Cervical Cancer is most treatable when it is diagnosed and treated early. Problems found can usually be treated, depending on their severity and on the woman’s age, past medical history, and other test results. Most women who get routine cervical cancer screening and follow up as told by their provider can find problems before cancer even develops. Prevention is always better than treatment.
Other HPV cancers are also more treatable when diagnosed and treated early. Although there is no routine screening test for these cancers, you should visit your doctor regularly for checkups.
Your doctor might recommend the HPV test if:
Your Pap test was abnormal, showing atypical squamous cells of undetermined significance (ASCUS)
You’re age 30 or older
The HPV test is available only for women; no HPV test yet exists to detect the virus in men. However, men can be infected with HPV and pass the virus along to their sex partners.
What is a HPV Test?
The HPV test is a screening test for cervical cancer, but the test doesn’t tell you whether you have cancer. Instead, the test detects the presence of HPV, the virus that causes cervical cancer, in your system. Certain types of HPV — including types 16 and 18 — increase your cervical cancer risk.
Knowing whether you have a type of HPV that puts you at high risk of cervical cancer means that you and your doctor can better decide on the next steps in your health care. Those steps might include follow-up monitoring, further testing, or treatment of abnormal or precancerous cells.
Pap- HPV Test:
HPV spreads through sexual contact and is very common in young women, so, frequently, the test results will be positive. However, HPV infections often clear on their own within a year or two. Cervical changes that lead to cancer take several years — often 10 years or more — to develop. For these reasons, you might follow a course of watchful waiting instead of undergoing treatment for cervical changes resulting from an HPV infection.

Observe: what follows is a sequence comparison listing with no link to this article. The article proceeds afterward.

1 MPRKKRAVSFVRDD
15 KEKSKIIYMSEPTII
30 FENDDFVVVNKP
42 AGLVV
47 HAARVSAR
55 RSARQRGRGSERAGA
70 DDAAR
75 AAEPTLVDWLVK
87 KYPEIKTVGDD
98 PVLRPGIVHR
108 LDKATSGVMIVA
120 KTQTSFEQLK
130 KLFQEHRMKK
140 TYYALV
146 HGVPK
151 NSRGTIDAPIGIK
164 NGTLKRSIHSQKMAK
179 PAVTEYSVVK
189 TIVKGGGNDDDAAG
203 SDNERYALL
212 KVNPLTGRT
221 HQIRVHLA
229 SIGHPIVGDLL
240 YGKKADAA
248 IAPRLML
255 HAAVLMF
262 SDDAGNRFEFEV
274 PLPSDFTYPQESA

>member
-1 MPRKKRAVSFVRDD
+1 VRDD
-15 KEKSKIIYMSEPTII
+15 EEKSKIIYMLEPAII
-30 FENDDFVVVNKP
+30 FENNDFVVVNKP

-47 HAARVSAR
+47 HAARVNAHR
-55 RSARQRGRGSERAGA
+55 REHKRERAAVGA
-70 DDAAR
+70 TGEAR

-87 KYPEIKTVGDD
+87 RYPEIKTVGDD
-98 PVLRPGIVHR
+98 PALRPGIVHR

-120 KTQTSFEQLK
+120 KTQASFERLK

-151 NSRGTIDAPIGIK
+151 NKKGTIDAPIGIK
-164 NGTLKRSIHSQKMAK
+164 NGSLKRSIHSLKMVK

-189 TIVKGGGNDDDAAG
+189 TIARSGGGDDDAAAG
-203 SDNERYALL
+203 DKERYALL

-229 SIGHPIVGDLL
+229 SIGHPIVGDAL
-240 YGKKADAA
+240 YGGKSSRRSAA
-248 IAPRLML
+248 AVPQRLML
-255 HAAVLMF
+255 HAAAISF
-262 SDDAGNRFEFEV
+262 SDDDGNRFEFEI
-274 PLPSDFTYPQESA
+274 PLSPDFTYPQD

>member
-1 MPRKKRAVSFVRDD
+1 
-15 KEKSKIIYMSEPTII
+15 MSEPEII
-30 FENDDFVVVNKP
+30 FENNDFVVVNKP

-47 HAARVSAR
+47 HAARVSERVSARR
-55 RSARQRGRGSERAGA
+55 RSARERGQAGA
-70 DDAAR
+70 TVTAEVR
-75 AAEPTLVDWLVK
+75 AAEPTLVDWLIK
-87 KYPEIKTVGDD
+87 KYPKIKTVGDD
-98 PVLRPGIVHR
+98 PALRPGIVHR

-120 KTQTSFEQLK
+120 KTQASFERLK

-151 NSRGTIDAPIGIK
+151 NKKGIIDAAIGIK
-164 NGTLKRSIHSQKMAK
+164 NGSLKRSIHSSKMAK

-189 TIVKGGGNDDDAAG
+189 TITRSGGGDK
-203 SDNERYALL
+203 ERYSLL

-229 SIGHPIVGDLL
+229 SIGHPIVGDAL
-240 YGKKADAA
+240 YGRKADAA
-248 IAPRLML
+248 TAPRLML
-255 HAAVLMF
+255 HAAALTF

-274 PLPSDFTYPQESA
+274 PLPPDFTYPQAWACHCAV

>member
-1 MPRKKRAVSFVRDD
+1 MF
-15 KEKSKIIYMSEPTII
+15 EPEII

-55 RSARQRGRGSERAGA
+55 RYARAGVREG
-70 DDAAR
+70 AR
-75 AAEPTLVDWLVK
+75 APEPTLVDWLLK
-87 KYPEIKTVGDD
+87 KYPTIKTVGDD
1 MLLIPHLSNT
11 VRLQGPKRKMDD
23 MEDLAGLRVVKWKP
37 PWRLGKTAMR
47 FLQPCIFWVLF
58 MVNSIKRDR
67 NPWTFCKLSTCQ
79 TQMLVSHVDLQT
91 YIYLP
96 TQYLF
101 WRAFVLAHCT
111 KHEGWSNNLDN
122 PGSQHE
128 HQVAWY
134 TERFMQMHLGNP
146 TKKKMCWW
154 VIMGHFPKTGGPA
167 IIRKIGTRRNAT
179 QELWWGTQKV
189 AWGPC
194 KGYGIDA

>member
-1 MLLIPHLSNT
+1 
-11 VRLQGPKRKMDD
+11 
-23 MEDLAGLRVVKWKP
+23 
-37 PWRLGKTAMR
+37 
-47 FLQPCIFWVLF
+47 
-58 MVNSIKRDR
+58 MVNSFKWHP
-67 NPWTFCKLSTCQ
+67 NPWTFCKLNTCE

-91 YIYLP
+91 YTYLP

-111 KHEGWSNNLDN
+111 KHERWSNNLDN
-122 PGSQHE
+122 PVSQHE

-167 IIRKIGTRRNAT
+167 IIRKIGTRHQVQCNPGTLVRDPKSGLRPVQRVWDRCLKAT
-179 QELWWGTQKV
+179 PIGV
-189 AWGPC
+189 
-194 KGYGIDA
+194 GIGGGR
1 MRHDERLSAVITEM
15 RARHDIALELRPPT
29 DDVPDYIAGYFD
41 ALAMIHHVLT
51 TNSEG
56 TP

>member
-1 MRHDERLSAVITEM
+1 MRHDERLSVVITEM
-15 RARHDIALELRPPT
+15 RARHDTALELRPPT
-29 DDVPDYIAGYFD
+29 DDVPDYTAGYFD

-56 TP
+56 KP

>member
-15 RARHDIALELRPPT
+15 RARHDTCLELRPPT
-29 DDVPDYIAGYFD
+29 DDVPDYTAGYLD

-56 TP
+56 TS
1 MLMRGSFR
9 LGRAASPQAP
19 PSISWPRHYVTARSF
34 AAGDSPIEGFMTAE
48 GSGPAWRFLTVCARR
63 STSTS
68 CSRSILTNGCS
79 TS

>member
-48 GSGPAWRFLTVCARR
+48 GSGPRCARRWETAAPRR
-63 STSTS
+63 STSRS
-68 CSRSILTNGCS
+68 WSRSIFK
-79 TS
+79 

A combination Pap-HPV test is performed in your doctor’s office and takes only a few minutes. You’ll lie on your back on an exam table with your knees bent, your doctor will gently insert an instrument called a speculum into your vagina. The speculum holds the walls of the vagina apart and a flat scraping device called a spatula or a soft brush is used to take samples of your cervical cells. This doesn’t hurt, and you may not even feel the sample being taken.
Results of your HPV test are given as positive or negative
Positive HPV test:A positive test result means that you have a type of high-risk HPV that’s linked to cervical cancer. It doesn’t mean that you have cervical cancer now, but it’s a warning sign that cervical cancer could develop in the future. Your doctor will probably recommend a follow-up test in a year to see if the infection has cleared or to check for signs of cervical cancer.
Negative HPV test: A negative test result means that you don’t have any of the types of HPV that cause cervical cancer.
Depending on your test results, your doctor may recommend one of the following as a next step:
Normal monitoring:If you’re over age 30, your HPV test is negative and your Pap test normal, you’ll follow the generally recommended schedule for repeating both tests in five years.
Colposcopy: In this follow-up procedure, your doctor uses a special magnifying lens (colposcope) to more closely examine your cervix.
Biopsy:In this procedure, sometimes done in conjunction with colposcopy, your doctor takes a sample of cervical cells (biopsy) to be examined more closely under a microscope.
Removal of abnormal cervical cells:To prevent abnormal cells from developing into cancerous cells, your doctor may suggest a procedure to remove the areas of tissue that contain the abnormal cells.
Seeing a specialist: If your Pap test or HPV test results are abnormal, your health care provider will probably refer you to a gynecologist for a colposcopic exam. If test results show that you might have cancer, you may be referred to a doctor who specializes in treating cancers of the female genital tract (gynecologic oncologist) for treatment.